“When we got the building in 2018, we had about thirty people involved who were doing glass, who were learning beginning stuff,” she said. “Now we have almost 3,000 people involved who come and do things with us”—whether it’s attending events, taking courses, or just lending a hand.

    Although BCGC teaches traditional techniques, Gitlitz wants to disrupt traditions of the industry. “Glassblowing was very male-dominated,” she pointed out. “In the 1980s and ’90s, the culture was very toxic and very masculine—not a nice place to be a woman, glassblowing.” This dynamic started to change later, when glass departments opened in a few universities.

    A woman wearing safety glasses and a pink T-shirt holds up a metal rod with a glowing red glass blog at the end.
    Abby Gitlitz leads a glassblowing demonstration at BCGC
    Photo courtesy of Abby Gitlitz
    Two women wearing safety glasses and T-shirts manipulate a glass sculpture using the ends of two metal rods.
    Abby Gitlitz leads a glassblowing demonstration at BCGC
    Photo courtesy of Abby Gitlitz

    Gitlitz’s dream for BCGC was that “glassblowing would be this thing where everybody—both men and women, both amateur and professional—could work together to build a community of glass artists. We are all learning together. There are no secrets. I will teach you what I know because you are there to learn.”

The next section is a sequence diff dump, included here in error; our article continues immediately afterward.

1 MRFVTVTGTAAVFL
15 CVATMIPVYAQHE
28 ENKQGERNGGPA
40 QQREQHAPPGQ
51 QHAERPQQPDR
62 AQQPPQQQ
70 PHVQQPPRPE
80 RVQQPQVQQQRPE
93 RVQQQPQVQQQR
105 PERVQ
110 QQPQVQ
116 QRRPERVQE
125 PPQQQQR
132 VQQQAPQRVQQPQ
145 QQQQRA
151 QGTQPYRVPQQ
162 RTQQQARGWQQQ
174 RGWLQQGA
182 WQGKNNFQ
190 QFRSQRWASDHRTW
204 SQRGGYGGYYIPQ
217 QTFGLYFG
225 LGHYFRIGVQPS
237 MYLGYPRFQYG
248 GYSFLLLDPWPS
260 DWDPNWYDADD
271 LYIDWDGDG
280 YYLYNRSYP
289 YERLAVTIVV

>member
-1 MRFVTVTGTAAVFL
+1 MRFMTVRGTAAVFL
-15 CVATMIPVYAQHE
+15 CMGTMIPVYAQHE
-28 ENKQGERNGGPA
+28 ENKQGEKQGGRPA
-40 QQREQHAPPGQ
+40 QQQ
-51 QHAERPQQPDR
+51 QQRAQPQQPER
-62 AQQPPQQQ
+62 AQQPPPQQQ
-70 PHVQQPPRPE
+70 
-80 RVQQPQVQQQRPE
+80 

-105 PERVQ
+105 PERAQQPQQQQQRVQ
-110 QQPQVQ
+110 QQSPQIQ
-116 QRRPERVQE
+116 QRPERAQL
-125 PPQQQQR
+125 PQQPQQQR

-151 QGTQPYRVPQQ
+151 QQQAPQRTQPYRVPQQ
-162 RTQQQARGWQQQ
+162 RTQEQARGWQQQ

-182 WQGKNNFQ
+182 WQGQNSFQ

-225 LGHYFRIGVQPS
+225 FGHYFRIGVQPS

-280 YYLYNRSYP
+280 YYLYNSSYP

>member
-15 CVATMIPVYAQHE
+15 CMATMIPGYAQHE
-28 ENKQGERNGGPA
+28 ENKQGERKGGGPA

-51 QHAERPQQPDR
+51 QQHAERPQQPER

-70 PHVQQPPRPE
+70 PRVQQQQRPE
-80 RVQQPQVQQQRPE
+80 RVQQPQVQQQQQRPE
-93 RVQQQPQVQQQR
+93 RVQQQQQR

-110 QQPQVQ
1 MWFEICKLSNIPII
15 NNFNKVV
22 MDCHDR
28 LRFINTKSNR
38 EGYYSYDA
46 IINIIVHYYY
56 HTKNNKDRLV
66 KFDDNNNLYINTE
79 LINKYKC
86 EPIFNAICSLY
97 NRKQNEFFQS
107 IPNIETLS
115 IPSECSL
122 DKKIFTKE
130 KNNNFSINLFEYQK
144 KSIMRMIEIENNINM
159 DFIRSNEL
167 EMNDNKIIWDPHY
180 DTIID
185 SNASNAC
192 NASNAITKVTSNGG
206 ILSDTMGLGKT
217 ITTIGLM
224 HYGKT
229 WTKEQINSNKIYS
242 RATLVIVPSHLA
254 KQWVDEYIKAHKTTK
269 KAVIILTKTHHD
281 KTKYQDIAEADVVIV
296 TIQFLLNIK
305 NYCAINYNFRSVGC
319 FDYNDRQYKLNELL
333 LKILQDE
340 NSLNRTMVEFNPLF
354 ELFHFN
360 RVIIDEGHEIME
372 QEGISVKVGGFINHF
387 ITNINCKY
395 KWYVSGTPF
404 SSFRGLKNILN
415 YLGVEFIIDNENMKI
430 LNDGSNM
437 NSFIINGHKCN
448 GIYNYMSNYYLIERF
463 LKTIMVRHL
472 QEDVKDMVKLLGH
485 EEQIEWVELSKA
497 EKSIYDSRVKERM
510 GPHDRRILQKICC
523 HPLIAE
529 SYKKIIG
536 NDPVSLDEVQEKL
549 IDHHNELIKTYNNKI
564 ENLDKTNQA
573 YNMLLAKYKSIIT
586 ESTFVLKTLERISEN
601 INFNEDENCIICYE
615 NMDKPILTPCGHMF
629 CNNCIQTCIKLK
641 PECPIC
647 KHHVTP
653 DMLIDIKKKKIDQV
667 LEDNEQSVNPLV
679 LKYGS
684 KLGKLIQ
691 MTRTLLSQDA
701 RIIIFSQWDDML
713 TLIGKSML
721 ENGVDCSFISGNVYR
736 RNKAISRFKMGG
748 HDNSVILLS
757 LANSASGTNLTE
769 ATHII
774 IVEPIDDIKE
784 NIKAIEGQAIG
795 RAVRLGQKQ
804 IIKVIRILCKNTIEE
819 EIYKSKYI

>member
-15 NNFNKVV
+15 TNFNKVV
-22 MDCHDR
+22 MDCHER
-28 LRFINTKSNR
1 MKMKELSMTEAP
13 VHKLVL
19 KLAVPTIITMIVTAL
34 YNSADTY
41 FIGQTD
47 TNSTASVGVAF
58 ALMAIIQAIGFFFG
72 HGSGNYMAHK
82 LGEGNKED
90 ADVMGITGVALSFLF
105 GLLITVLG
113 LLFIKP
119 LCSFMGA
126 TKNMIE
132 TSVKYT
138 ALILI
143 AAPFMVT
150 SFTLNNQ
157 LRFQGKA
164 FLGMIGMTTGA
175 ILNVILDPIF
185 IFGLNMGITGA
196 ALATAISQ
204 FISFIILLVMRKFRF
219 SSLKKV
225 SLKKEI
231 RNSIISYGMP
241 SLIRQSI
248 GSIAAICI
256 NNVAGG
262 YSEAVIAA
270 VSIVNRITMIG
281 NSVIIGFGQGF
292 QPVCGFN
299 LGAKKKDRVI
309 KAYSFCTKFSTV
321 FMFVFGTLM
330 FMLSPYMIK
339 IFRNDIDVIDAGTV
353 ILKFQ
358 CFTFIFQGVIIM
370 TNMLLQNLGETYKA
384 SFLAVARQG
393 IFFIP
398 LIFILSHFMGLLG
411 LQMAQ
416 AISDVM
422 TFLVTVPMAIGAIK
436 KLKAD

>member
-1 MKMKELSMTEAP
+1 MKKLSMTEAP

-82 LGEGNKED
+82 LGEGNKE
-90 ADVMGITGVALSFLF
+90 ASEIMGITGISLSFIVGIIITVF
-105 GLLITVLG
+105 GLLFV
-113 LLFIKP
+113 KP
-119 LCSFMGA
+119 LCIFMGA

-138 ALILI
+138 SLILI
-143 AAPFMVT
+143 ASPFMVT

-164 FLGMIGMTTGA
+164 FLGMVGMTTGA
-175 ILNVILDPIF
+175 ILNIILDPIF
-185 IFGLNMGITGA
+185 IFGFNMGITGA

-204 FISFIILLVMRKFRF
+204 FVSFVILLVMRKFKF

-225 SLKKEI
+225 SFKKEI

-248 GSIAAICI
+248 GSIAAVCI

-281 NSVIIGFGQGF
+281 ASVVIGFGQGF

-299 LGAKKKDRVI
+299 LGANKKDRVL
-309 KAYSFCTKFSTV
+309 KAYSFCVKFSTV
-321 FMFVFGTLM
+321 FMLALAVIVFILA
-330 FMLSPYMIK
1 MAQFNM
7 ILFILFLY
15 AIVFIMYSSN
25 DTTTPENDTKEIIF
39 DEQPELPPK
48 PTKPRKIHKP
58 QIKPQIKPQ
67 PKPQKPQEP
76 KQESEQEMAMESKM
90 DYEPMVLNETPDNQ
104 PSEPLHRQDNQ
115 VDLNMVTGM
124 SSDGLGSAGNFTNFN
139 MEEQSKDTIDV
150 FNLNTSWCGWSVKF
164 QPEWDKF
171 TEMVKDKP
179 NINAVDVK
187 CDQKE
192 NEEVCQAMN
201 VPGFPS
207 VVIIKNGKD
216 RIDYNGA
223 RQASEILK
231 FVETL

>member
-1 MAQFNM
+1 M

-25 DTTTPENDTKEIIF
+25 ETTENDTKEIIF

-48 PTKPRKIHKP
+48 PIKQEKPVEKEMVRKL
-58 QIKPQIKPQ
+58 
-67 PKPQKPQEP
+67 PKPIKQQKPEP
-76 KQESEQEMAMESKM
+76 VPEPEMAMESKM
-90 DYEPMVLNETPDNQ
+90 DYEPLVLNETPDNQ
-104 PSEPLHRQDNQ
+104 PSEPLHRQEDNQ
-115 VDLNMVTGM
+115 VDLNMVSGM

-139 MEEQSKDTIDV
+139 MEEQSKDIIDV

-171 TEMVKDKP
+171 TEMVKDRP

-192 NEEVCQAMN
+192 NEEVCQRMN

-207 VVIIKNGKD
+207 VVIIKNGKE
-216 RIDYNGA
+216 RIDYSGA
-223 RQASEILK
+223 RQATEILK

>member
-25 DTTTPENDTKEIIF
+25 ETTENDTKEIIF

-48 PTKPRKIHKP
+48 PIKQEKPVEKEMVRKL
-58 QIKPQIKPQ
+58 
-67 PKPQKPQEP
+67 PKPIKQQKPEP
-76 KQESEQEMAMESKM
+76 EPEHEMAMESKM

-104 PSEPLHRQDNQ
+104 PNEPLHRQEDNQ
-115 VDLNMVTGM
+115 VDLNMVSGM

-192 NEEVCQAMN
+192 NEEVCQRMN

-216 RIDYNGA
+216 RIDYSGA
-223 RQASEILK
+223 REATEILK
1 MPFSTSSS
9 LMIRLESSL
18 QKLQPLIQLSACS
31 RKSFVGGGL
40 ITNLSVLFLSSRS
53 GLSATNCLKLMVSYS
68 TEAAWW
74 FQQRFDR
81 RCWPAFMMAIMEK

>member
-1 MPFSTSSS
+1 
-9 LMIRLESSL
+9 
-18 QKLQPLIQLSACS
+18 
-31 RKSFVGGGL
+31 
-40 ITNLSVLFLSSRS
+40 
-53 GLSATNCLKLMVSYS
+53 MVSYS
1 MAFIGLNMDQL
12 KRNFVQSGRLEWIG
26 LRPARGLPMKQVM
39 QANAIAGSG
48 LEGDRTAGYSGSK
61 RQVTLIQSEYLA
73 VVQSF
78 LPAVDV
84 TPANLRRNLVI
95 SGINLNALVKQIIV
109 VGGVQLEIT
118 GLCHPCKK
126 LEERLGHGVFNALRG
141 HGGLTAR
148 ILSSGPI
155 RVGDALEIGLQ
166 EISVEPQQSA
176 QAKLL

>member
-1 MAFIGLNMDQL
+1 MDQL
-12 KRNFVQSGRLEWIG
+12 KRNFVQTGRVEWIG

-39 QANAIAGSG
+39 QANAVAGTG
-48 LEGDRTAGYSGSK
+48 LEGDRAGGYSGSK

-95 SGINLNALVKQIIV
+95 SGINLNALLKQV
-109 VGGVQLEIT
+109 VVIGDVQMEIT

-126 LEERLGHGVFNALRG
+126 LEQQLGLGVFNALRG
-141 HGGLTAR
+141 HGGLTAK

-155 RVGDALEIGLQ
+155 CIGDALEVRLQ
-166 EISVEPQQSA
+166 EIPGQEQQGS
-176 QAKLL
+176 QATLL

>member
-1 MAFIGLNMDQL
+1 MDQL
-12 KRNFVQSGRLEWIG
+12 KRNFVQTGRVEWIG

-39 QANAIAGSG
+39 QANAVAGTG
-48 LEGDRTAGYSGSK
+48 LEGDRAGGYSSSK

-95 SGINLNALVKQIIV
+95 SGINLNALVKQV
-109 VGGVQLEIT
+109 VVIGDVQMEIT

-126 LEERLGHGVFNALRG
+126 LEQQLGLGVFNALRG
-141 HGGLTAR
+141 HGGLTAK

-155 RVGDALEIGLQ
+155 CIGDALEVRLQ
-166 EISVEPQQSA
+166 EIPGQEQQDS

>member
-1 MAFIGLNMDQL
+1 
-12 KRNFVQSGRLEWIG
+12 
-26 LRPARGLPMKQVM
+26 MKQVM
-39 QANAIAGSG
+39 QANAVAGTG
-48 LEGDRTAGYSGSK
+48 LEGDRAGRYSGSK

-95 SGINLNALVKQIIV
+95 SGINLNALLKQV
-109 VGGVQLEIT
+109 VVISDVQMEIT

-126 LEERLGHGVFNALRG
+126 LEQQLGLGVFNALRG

One of BCGC’s most popular beginning workshops is making blown-glass pumpkins. “We had a hundred people come and make pumpkins. They’d never touched glass before we taught them how. That did not exist fifteen years ago.” For them, glass art is not only creative production but also the joy of producing together. Today, there are more places where anybody can take a glassblowing class.

    Gitlitz’s passion for glass began as something purely personal: she wanted to work with her hands on something that was difficult. But her personal curiosity has created a wide social network related to glass. In addition to the courses and workshops at BCGC, Gitlitz organizes events in collaboration with the Lotus World Music and Art Festival, various units of Indiana University, and high schools in the area. Thus, she brings glass to everyone who wants to produce, watch, or buy—and even beyond Bloomington, thanks to international students at the university and the festival.

    Although some of the traditions and functions of glassblowing may have changed, the pleasures of producing remain much the same for Gitlitz, her mentors, and her students.

    A display of dozens of translucent glass pumpkins, in the full spectrum of color, on a table in front of a metal furance.
    Photo by Solmaz Karabaşa

    Solmaz Karabaşa is a folklorist working at the Ministry of Culture and Tourism of the Republic of Türkiye. Her interest in reading biographies, combined with performer-based approaches in folklore, turned to studies aimed at understanding culture through performer stories.